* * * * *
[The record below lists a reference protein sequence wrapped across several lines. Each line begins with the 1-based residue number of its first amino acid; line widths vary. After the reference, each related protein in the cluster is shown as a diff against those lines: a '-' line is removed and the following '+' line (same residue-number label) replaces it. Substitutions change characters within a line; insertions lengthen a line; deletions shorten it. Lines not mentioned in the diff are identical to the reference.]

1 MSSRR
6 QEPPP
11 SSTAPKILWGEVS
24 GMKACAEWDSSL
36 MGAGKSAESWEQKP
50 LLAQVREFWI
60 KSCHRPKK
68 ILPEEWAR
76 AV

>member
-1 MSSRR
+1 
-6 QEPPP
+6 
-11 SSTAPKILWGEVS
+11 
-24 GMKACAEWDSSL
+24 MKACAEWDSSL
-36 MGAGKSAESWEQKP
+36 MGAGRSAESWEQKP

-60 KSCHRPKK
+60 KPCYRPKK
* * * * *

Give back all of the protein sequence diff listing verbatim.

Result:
[The record below lists a reference protein sequence wrapped across several lines. Each line begins with the 1-based residue number of its first amino acid; line widths vary. After the reference, each related protein in the cluster is shown as a diff against those lines: a '-' line is removed and the following '+' line (same residue-number label) replaces it. Substitutions change characters within a line; insertions lengthen a line; deletions shorten it. Lines not mentioned in the diff are identical to the reference.]

1 MSSRR
6 QEPPP
11 SSTAPKILWGEVS
24 GMKACAEWDSSL
36 MGAGKSAESWEQKP
50 LLAQVREFWI
60 KSCHRPKK
68 ILPEEWAR
76 AV

>member
-1 MSSRR
+1 
-6 QEPPP
+6 
-11 SSTAPKILWGEVS
+11 
-24 GMKACAEWDSSL
+24 MKACAEWDSSL
-36 MGAGKSAESWEQKP
+36 MGAGRSAESWEQKP

-60 KSCHRPKK
+60 KPCYRPKK